Wednesday, June 5, 2013

Same Time, Next Year at Olympia Little Theatre

Jeff Hirschberg and Rebecca Lea McCarthy are terrific in the comedy Same Time, Next Year at Olympia Little Theatre. 
Rebecca Lea McCarthy as Doris and
Jeff Hirschberg as George in the opening scene, 1951. All photos by Austin Lang

George and Doris in 1956

Hirschberg began acting in 2009. He played the ghost in Hamlet at South Sound Community College and was the voice of K-Billy in Theater Artists Olympia’s Reservoir Dogs.
McCarthy is a graduate of Cornish College of the Arts and has an impressive resume including work with the CBGB Improve Group in New York, but has never before acted in Olympia.
Written by Bernard Slade and directed by Jim Patrick, this modern love story tells, in two acts of three scenes each, the story of George (Hirschberg) and Doris (McCarthy) a couple having an extremely long lasting affair. Strangely enough, the audience seems to readily accept their love affair as being perfectly fine, just as they’re willing to buy into the concept of a one-night-stand blossoming into a once-a-year rendezvous that starts in 1951 and goes until at least 1975.
Like most of the audience for this show, as well as people who saw the 1978 film starring Alan Alda and Ellen Burstyn, I was happy to suspend disbelief in order to enjoy their escapades.
Every year at the same time they meet in the same hotel room for a weekend of lovemaking. Lots of it. I don’t know when I’ve seen so much kissing and hugging on stage. There are no sex scenes, just talk about it before and after the acts with some graphic language, most notably about erections, and sometimes the lack thereof.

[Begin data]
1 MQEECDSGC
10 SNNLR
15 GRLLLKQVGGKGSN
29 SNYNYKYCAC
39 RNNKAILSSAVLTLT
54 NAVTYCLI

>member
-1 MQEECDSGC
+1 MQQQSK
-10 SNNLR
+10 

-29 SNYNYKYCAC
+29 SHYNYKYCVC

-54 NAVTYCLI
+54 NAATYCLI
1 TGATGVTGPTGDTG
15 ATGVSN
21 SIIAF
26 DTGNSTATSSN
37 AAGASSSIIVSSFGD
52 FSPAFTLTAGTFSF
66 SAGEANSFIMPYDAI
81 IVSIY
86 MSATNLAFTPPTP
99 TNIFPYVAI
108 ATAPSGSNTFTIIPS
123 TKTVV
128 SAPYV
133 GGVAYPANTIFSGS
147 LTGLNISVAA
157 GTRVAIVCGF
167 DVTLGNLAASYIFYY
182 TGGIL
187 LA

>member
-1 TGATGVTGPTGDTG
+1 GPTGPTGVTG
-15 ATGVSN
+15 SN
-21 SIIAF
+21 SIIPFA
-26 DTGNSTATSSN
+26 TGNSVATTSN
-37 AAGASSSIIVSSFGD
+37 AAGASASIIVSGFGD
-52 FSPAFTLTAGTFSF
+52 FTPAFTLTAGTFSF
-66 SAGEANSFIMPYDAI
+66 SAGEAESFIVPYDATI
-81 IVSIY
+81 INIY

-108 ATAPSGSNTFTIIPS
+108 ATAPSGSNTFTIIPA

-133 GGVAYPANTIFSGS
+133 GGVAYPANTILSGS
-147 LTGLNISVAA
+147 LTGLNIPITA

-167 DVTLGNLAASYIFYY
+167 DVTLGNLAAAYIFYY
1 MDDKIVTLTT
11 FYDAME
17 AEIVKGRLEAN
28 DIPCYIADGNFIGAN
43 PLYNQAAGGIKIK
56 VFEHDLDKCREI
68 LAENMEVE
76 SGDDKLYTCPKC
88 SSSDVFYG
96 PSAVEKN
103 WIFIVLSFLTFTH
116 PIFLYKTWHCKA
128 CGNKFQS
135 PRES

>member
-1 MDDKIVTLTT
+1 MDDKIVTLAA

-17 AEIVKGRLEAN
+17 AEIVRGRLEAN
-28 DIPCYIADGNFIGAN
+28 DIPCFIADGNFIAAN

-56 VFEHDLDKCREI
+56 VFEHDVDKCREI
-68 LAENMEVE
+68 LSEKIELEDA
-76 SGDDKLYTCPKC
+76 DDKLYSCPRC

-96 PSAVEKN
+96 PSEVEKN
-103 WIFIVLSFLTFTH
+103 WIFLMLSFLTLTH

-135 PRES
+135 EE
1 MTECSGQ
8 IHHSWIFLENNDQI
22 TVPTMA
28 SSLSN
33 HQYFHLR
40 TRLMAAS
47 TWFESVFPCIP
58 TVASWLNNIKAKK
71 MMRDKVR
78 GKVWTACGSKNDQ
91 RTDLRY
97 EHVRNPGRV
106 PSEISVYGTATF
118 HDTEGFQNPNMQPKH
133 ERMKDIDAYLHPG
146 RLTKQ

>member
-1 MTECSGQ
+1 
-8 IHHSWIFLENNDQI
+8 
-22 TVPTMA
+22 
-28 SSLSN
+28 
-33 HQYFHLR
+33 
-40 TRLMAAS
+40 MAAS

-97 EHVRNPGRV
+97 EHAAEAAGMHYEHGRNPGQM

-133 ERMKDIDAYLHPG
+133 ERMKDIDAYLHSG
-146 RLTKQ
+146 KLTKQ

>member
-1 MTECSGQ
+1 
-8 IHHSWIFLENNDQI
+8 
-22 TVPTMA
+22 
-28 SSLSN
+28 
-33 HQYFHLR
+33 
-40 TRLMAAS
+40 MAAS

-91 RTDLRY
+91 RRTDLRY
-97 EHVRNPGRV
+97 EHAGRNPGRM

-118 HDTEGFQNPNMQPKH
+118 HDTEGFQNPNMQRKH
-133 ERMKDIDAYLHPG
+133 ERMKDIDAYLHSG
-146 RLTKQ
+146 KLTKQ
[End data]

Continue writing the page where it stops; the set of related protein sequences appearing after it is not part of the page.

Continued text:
The gist of their 24-year affair is played out in scenes that take place every four or five years, specifically 1951, ’56, ’61, ’65, ’70 and ’75, and every time they come together they have changed in response to the social and political climate of the day.
Slade has written in some brilliantly repetitive bits such as at each rendezvous George and Doris take turns telling each other something good and something bad about their spouses, and each time they come together one or the other is conflicted due to guilt — but never enough to break off the affair.
It is a sophisticated sex comedy with a good helping of soul searching, love and conflict.
It is well directed and well-acted with nostalgic music and video projections of the various times periods smoothing over the transitions between scenes as Hirschberg and McCarthy cycle through a delightful parade of period costumes, including wigs for Doris who frequently changes her hair style and color. Audience members who lived through those time periods will enjoy the costuming by Allison Gerst and Carol Baque. I thoroughly enjoyed the give-and-take between George and Doris, and I’m pleased to see a couple of promising newcomers to South Sound stages.

WHEN: 7:55 p.m. Thursday-Saturday and 1:55 p.m. Sunday through June 23
WHERE: Olympia Little Theatre, 1925 Miller Ave., NE, Olympia
TICKETS: $10-$14, available at Yenney Music Company on Harrison Avenue (360-943-7500) or
INFORMATION: 360-786-9484,

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